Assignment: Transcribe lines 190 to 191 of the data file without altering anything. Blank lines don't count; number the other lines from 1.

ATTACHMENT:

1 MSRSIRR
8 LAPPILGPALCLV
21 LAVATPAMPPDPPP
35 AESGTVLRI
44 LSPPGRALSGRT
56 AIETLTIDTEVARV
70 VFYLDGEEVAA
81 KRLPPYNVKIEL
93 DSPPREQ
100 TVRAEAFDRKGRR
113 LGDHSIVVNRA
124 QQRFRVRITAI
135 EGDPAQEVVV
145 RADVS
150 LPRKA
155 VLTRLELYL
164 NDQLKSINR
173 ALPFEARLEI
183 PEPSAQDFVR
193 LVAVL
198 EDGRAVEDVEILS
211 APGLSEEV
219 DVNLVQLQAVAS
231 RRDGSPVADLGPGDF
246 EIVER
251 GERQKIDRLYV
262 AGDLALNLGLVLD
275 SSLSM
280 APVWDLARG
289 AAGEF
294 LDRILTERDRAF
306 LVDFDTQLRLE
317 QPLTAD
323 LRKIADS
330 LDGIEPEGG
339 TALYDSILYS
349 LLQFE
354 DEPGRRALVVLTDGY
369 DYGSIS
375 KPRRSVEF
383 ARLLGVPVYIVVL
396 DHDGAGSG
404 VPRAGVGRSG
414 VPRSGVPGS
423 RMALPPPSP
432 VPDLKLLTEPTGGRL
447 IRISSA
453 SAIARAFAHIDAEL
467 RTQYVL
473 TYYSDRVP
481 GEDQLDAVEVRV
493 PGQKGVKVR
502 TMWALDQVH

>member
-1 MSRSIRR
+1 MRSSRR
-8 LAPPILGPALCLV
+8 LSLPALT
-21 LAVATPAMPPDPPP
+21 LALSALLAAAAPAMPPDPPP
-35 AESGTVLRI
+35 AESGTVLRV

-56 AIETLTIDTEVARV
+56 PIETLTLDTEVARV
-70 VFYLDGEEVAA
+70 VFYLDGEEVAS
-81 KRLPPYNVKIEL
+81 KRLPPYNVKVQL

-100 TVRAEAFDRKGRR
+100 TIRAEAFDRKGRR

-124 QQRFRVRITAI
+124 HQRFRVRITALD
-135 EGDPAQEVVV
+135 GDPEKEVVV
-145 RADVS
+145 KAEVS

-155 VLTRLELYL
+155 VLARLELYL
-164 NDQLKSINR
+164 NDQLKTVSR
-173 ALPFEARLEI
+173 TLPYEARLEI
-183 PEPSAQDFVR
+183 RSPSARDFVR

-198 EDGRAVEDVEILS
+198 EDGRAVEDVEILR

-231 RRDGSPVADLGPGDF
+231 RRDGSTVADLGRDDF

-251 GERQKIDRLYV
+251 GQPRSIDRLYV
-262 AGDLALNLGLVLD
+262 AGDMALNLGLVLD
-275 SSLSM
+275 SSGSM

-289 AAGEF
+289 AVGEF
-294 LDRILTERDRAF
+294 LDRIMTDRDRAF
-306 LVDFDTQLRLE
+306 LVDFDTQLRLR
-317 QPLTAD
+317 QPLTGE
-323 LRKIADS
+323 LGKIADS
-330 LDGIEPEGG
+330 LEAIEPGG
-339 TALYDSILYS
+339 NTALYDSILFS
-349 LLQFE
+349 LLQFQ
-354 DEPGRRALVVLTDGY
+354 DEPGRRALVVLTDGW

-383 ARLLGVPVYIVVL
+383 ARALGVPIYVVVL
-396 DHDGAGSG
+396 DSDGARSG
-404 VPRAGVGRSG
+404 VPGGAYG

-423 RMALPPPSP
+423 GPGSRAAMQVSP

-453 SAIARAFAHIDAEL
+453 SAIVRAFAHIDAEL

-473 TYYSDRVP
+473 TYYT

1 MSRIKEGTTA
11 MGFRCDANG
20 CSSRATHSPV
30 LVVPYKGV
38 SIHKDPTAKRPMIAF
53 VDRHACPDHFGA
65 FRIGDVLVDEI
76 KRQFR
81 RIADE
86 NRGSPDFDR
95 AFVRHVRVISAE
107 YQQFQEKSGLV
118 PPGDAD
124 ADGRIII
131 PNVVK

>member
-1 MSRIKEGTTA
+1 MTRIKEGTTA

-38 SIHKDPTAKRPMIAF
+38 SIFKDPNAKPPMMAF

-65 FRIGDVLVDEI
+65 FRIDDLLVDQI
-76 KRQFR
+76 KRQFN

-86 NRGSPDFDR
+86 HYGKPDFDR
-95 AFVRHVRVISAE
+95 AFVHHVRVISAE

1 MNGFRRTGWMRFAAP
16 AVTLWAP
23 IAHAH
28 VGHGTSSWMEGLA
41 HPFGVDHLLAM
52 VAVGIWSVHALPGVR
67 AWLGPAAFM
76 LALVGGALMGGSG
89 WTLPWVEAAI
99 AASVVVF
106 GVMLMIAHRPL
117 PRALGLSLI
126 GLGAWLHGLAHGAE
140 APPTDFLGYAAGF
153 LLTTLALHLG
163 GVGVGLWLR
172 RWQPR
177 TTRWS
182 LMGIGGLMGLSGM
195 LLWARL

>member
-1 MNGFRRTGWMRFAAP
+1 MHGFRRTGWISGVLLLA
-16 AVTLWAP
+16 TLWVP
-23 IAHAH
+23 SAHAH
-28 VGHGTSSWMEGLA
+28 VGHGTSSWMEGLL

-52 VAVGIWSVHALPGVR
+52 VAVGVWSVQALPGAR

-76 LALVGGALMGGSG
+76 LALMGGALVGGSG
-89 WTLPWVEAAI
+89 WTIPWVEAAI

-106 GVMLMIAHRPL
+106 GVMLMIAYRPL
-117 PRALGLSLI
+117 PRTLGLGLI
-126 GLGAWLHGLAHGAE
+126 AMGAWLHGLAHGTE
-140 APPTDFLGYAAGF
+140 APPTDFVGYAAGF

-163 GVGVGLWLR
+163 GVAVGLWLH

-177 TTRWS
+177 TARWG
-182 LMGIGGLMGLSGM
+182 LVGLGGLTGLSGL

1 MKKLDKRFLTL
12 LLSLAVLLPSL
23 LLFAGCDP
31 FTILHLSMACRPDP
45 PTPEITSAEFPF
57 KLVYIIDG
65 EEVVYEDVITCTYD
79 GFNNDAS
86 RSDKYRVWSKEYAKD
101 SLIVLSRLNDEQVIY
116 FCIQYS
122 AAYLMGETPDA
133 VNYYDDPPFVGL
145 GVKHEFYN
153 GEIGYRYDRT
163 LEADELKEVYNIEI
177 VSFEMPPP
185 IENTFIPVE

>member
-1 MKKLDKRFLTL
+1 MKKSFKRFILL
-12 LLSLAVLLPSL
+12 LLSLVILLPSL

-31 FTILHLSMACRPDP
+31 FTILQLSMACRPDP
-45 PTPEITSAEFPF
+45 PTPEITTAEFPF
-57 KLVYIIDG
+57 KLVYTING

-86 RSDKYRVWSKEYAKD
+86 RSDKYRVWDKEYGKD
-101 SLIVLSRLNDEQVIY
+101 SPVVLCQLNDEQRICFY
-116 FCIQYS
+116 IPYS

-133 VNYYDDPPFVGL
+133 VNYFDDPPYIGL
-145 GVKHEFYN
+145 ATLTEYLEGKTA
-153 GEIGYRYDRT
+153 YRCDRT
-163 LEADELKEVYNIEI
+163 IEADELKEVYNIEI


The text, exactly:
-117 PRALGLSLI
+117 PRTLGLGLI